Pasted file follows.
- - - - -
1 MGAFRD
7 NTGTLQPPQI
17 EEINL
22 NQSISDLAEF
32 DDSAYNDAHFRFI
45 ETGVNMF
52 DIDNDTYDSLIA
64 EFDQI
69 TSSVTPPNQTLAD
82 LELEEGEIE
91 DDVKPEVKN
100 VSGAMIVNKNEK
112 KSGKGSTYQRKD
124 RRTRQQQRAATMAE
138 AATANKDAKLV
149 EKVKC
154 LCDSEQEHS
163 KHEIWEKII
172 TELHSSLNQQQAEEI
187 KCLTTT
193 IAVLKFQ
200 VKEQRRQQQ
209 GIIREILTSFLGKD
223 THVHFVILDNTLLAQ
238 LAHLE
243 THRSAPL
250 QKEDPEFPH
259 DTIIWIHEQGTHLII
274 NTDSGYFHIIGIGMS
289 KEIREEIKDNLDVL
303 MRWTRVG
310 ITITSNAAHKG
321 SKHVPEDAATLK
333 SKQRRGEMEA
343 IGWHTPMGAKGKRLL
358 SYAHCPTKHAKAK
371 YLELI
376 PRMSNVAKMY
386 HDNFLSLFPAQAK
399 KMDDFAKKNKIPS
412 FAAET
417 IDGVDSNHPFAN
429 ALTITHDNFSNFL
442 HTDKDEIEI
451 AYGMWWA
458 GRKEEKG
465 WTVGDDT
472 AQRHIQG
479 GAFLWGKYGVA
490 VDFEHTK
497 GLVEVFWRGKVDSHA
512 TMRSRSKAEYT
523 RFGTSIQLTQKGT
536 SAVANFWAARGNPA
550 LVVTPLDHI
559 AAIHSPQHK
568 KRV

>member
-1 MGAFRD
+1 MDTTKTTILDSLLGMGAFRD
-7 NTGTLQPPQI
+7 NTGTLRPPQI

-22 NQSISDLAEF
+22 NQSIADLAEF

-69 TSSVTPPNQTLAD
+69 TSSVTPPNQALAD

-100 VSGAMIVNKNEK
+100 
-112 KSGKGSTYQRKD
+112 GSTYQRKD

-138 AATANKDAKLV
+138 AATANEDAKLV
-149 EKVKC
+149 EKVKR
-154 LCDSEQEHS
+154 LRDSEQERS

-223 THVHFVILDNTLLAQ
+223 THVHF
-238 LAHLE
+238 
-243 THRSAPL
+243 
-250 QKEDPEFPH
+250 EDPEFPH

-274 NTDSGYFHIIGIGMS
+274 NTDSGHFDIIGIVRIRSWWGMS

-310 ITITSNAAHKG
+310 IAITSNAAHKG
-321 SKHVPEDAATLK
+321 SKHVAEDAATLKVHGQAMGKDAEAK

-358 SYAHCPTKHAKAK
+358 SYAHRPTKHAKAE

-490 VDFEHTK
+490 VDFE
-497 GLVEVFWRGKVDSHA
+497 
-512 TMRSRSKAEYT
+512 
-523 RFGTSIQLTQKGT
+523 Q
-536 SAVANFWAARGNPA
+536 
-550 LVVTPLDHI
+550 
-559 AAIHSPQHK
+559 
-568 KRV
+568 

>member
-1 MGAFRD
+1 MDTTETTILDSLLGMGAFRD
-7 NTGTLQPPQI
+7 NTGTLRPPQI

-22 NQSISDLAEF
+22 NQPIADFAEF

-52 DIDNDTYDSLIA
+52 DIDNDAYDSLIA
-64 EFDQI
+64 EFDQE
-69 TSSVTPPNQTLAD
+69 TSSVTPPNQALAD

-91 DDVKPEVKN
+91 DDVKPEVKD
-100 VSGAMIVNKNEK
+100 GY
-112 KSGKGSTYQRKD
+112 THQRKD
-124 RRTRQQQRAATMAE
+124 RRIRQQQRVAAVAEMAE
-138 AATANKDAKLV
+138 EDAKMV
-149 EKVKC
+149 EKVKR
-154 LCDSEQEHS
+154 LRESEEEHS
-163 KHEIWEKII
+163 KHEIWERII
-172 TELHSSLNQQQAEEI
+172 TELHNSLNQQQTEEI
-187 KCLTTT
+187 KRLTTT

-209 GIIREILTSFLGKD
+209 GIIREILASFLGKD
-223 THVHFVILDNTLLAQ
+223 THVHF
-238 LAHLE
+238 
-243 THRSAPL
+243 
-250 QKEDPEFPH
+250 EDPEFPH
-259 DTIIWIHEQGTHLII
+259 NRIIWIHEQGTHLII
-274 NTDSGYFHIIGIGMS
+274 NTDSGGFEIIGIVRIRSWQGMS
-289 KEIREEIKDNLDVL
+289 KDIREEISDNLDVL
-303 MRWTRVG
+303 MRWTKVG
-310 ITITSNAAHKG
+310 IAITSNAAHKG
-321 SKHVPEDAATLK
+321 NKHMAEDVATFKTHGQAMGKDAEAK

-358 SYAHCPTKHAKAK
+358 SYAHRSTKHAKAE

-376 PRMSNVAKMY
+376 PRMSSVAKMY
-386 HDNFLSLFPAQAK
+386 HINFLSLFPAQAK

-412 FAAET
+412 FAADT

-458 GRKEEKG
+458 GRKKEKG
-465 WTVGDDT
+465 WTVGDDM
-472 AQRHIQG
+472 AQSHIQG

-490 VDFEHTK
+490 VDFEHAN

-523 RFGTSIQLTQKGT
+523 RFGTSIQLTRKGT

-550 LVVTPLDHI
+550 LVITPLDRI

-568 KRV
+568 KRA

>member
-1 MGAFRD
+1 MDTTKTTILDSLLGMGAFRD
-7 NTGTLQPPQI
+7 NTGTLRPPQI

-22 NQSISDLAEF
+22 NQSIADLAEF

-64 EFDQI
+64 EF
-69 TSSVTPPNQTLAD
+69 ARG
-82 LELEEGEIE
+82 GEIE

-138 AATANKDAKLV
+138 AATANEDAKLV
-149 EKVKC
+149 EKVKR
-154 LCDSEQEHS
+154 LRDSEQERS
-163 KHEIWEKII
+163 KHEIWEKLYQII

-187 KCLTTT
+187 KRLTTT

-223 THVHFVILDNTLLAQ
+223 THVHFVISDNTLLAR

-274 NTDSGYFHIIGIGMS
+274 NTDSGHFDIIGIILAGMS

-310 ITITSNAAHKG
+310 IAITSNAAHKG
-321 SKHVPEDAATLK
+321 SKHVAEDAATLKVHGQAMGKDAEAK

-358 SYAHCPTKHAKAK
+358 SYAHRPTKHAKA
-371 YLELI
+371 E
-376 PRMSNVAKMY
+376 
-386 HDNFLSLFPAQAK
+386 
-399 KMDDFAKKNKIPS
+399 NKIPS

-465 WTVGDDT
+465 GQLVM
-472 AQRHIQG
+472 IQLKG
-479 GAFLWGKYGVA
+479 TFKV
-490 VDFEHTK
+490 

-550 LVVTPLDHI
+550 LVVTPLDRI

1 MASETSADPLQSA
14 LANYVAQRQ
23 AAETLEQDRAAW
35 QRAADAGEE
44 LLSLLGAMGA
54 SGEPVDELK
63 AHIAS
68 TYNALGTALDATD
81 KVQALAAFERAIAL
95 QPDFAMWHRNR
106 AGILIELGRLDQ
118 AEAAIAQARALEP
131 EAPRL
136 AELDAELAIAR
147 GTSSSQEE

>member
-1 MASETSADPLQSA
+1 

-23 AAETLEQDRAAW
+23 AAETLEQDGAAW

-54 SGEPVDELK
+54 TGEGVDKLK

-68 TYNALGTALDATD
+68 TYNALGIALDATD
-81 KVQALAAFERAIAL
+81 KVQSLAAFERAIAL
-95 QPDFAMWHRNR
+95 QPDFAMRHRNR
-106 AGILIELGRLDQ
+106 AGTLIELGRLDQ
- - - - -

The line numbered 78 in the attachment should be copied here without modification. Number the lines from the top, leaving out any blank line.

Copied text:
+223 THVHF